Planning on gallery-hopping in Chelsea or one of the other gallery districts in town this weekend? Or maybe you’re in the mood for some museum-going at The Met, the Guggenheim or somewhere else? Whatever you’re thinking about seeing art-wise this weekend, check out our guide to the best weekend art exhibitions before heading out the door.
Sigmar Polke, “Eine Winterreise”
This selection of works by Sigmar Polke (1941-2010) marks his first show with the gallery since it announced its representation of the artist’s estate in 2015. Along with Gerhard Richter, Polke was originator of Capitalist Realism, Pop Art’s darker German variant. Embracing multiple mediums while frequently blurring the boundaries between them, Polke created a signature non-signature style of unconventional materials and techniques, making him a hero to subsequent generations of painters. This museum-quality show presents paintings from the 1960s to the 1980s, most of them focusing on themes related to travel and tourism. David Zwirner, through June 25.
"Roz Chast: Cartoon Memoirs"
This survey of beloved New Yorker cartoonist Roz Chast focuses on the original drawings for Can't We talk About Something More Pleasant?, her mordantly funny account of her parents decline in old age. As only Chast can, the work manages to re-affirm life even while reminding viewers of death’s certainty. Museum of the City of New York, through Oct 9.
“Derrick Adams: ON”
Collages, performance art, sound pieces and illuminated sculptures await visitors to this solo exhibition of new work by Adams. An artist known for an infectious blend of African and American folk art traditions, Adams unpacks the conditions of contemporary black identity. Building on a previous series of works on paper which delved into how African-Americans view television (and vice-versa), a centerpiece group of nine large-scale, mixed-media wall hangings do double duty as backgrounds for video-taped performances projected on a nearby wall; other galleries present “meditative environments,” including one referencing a 1990s TV mystic named Miss Cleo. Pioneer Works through July 15.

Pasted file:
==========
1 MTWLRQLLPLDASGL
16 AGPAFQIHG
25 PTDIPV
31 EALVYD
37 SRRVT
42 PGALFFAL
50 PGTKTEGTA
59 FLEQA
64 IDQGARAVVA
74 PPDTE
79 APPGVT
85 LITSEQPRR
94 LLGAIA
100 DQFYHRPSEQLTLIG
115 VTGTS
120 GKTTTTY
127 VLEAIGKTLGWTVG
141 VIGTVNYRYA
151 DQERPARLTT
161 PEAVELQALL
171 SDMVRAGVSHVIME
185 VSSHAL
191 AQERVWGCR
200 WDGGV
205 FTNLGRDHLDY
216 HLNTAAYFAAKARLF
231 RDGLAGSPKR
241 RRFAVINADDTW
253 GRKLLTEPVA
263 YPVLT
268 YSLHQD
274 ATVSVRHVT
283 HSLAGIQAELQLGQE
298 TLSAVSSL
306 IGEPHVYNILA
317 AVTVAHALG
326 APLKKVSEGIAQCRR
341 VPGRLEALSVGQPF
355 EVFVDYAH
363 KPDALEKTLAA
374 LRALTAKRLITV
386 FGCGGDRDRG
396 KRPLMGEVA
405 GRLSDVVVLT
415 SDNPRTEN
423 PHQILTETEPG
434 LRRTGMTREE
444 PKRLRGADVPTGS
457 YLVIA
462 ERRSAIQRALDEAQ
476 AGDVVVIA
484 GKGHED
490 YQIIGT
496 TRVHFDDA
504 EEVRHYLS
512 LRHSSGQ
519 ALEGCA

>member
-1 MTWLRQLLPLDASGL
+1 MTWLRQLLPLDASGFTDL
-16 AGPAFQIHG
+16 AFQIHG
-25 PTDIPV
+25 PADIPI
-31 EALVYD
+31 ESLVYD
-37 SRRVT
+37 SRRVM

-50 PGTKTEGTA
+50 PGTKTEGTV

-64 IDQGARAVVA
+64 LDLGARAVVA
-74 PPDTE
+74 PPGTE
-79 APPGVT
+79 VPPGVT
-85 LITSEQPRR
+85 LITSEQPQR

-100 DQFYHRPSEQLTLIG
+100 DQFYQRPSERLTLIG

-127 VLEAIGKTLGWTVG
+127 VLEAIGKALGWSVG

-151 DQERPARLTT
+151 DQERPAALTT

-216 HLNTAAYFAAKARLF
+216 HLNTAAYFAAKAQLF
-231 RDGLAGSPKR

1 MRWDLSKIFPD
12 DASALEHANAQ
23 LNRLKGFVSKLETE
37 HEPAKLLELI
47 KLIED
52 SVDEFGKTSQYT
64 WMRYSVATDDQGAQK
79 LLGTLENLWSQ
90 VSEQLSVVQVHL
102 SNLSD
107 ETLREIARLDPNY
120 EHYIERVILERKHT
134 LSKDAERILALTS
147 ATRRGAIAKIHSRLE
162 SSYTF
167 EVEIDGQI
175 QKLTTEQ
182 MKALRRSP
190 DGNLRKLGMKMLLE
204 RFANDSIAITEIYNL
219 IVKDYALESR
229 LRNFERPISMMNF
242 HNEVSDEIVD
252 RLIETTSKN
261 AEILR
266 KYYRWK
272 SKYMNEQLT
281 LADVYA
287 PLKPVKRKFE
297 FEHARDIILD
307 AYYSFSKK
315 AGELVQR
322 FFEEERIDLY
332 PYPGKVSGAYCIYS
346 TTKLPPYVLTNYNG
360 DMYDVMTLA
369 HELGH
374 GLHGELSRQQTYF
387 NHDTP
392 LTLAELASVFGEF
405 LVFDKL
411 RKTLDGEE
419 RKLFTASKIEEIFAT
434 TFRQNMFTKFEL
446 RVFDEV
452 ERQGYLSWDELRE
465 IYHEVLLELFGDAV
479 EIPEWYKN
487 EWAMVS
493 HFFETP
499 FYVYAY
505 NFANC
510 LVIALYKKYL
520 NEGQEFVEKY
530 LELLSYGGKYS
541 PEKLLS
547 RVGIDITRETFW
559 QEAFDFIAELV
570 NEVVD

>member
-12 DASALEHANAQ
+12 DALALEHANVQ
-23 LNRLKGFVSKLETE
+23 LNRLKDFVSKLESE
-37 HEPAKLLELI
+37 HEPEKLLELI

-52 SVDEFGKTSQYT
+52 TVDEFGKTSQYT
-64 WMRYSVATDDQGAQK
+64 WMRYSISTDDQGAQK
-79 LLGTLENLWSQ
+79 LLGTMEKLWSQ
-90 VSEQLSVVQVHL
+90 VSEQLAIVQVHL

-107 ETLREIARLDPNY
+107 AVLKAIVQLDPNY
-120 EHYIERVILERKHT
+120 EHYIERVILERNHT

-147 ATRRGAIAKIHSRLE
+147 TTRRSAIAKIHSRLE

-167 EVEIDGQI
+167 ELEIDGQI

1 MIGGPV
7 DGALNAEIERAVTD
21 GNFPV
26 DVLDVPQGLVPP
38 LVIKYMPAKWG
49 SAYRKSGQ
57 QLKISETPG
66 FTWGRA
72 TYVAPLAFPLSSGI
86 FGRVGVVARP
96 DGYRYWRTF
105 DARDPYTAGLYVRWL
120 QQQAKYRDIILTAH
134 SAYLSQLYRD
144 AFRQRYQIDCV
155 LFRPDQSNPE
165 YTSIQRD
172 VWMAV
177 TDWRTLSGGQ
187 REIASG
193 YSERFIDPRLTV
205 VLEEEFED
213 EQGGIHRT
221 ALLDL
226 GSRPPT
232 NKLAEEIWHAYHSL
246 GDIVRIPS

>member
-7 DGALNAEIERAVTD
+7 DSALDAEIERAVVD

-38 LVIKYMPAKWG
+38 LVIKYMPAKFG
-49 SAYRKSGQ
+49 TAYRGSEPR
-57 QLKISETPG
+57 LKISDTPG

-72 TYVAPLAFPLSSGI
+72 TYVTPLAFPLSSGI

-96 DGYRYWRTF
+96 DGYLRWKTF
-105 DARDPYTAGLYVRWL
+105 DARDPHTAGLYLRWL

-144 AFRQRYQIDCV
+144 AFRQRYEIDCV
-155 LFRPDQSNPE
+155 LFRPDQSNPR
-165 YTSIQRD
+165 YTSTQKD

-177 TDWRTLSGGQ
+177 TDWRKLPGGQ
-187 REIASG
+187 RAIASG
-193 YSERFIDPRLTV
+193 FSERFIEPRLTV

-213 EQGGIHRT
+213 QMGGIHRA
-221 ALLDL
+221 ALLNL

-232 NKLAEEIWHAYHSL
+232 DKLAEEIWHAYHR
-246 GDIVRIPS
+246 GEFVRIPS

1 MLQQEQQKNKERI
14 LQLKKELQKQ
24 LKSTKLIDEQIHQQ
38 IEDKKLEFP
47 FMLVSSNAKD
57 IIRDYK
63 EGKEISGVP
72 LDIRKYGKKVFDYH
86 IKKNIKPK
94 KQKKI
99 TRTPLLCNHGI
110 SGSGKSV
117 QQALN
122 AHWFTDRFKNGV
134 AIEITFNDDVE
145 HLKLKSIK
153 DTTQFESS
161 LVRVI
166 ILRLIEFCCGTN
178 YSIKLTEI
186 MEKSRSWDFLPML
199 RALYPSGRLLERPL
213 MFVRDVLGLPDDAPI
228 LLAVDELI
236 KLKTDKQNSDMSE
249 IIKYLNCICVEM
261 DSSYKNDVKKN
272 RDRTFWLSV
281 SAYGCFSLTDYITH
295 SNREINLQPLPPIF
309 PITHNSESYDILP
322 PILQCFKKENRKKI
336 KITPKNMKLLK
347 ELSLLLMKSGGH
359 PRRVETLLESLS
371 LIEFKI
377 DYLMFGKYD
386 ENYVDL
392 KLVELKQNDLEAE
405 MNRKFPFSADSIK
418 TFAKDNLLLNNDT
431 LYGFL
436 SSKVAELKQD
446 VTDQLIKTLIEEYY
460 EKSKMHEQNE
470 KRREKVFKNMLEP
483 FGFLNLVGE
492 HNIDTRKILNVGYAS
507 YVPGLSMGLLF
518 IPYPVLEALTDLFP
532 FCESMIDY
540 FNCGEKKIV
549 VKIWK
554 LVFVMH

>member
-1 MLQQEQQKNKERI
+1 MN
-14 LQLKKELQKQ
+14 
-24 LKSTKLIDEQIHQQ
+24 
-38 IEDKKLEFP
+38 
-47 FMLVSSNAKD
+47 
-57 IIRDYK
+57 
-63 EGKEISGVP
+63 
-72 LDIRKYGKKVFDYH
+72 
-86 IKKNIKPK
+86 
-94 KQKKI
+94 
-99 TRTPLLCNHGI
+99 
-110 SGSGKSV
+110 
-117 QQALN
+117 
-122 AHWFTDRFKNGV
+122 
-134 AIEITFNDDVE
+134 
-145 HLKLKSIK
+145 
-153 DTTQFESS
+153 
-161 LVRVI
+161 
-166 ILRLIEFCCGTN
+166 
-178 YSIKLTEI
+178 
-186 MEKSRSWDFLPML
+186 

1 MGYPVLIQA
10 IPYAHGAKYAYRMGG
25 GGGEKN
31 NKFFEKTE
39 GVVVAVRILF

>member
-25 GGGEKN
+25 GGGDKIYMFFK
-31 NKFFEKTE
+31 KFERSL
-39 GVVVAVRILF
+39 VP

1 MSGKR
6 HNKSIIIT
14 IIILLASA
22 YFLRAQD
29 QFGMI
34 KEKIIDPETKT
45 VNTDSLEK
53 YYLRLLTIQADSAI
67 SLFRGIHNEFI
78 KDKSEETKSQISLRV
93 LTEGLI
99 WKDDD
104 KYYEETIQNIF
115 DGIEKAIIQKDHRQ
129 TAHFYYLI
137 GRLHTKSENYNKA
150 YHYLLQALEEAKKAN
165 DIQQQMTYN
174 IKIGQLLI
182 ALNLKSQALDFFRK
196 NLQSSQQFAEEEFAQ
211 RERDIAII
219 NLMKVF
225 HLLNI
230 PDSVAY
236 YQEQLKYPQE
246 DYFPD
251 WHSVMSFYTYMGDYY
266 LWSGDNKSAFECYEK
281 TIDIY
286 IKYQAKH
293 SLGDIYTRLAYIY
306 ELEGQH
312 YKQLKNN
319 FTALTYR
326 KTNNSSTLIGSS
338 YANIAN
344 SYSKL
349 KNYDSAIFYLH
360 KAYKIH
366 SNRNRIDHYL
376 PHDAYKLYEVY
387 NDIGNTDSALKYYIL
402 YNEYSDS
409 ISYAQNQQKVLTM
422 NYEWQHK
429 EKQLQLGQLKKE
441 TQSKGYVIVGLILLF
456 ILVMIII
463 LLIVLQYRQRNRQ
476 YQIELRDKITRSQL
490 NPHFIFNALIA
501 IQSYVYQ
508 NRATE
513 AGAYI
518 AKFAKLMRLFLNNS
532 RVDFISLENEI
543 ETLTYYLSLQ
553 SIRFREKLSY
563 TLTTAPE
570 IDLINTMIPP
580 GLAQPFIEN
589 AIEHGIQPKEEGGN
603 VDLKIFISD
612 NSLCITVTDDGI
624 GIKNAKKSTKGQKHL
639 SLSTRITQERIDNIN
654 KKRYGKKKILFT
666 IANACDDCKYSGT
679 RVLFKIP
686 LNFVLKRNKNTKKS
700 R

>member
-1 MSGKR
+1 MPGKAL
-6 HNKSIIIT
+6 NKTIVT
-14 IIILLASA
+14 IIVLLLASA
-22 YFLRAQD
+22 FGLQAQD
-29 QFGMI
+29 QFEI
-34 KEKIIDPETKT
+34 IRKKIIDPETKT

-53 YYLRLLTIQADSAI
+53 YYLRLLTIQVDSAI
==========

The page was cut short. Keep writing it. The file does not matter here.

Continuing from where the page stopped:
“Philip Guston: The Painter, 1957–1967”
These abstract paintings date from ten-year period before the artist made his epochal return to figurative art around 1970, when he began to paint dark, cartoonish canvases that captured the existential angst of the Vietnam era and influenced countless later artists. Merging the gestural agitation of Willem de Kooning with the moody color of Mark Rothko, Guston’s abstractions embody a kind of oceanic alienation and served as the tabula rasa that cleared the way for his emergence as a paladin of anxious representation. Hauser & Wirth, through July 29.
“Terence Koh: Bee Chapel”
Self-styled as the Naomi Campbell of the art world, Canadian artist Terence Koh made a splashy debut some eight years ago with performances and installations that enlivened a mystical bent with porn references, punk attitude and queer aesthetics. But in 2014, he disappeared to upstate. Being in the woods must have rubbed off on him since his latest show transforms the gallery into a solar-powered “living Garden of Eden,” complete with Apple tree. While there are bees, there’s no sign of a snake. Andrew Edlin Gallery, through July 1.
Kirk Mangus, “A pot, a joke, a rhythm, a theory”